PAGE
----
We’ll need to connect a USB keyboard, mouse, and HDMI connectable monitor to the Pi to boot it up for the first time because remote access is disabled by default. We can then insert the card into the case slot (which exposes the Pi’s microSD slot) and switch on the power supply. The Pi has two status LEDs: red for power and green for microSD access. So, if everything is OK, you should see a steady red LED and a blinking green LED as the Pi boots up from its microSD card. There are many tutorials available for starting up Raspberry Pi for the first time, using the startup wizard, and troubleshooting bootup issues.
There are reportedly 26.66 billion IoT devices active in 2020. Many of these devices are left unsecured and vulnerable to hacking and hijacking. Our system will be implemented by municipalities and local governments and deployed in public spaces, and will potentially have access to sensitive data and systems. Therefore, it is vital that we make security an essential part of our overall design. It’s the nature of IoT prototyping projects to not worry about securing devices until "later." In many cases, "later" never comes, and IoT devices are deployed publicly without basic security safeguards, presenting an irresistible target for hackers. Basic Raspberry Pi security is well documented in the "Securing your Raspberry Pi" post, and it’s recommended that we implement at least nine steps:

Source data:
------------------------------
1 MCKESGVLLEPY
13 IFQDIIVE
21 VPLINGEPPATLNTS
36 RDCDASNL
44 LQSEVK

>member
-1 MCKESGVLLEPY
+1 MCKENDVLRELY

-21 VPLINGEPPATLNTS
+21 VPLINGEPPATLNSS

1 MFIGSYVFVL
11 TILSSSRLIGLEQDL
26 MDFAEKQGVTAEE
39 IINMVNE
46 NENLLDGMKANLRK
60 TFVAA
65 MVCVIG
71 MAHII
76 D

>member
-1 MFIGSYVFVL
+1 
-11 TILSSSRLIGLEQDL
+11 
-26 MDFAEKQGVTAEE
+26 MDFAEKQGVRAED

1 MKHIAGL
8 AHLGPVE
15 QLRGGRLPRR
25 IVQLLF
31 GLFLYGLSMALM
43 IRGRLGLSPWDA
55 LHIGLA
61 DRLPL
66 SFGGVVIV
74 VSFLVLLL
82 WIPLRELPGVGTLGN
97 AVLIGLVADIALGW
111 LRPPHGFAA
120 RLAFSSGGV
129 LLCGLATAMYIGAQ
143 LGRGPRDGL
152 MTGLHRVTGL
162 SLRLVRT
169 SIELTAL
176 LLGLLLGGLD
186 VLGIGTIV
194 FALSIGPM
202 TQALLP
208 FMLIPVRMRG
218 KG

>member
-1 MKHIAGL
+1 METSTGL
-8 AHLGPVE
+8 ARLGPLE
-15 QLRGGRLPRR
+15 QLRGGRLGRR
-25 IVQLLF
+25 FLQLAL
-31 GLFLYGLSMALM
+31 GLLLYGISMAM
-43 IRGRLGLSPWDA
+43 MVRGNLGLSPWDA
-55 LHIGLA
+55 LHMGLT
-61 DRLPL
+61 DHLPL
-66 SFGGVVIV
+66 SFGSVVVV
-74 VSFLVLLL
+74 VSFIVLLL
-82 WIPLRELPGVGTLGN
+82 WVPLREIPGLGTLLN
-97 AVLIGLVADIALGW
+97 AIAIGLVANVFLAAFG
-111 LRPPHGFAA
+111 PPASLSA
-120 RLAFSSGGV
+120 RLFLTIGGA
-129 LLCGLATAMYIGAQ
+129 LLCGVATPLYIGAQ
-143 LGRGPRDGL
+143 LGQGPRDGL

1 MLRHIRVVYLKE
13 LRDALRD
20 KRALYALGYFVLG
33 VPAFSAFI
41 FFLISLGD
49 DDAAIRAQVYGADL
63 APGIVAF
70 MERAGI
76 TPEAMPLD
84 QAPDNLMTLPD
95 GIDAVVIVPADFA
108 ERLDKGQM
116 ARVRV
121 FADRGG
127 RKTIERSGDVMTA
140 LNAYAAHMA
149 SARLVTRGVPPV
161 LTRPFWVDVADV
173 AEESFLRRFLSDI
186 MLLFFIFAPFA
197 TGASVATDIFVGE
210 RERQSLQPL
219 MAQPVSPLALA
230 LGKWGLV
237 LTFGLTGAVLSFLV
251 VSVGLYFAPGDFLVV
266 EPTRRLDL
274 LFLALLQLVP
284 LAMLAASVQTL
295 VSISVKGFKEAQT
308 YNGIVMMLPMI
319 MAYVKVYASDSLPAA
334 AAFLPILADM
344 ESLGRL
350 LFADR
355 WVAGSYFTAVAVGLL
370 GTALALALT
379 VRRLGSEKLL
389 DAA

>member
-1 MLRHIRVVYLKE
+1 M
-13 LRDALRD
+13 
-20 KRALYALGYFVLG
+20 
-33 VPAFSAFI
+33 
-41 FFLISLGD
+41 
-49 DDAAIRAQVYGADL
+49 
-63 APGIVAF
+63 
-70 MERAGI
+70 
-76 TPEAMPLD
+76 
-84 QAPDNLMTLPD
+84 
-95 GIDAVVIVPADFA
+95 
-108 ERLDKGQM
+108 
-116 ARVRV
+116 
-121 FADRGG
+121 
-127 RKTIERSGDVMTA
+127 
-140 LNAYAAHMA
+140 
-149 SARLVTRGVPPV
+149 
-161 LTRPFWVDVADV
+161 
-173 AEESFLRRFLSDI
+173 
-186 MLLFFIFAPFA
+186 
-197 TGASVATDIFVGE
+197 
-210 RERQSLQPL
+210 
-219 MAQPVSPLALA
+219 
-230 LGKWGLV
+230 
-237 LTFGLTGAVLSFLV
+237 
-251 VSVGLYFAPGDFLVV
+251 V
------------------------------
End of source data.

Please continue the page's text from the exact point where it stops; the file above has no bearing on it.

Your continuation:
- Set a strong password for the default
pi user. This should be done when the Pi device starts up for the first time.
- Disable auto login. By default, Pi will automatically login to the Pi’s LXDE desktop using the
pi user, but we should always require a password to be entered at login.
- Disable Bluetooth. We don’t need the Bluetooth capabilities of the Pi 4 yet, so this should be disabled.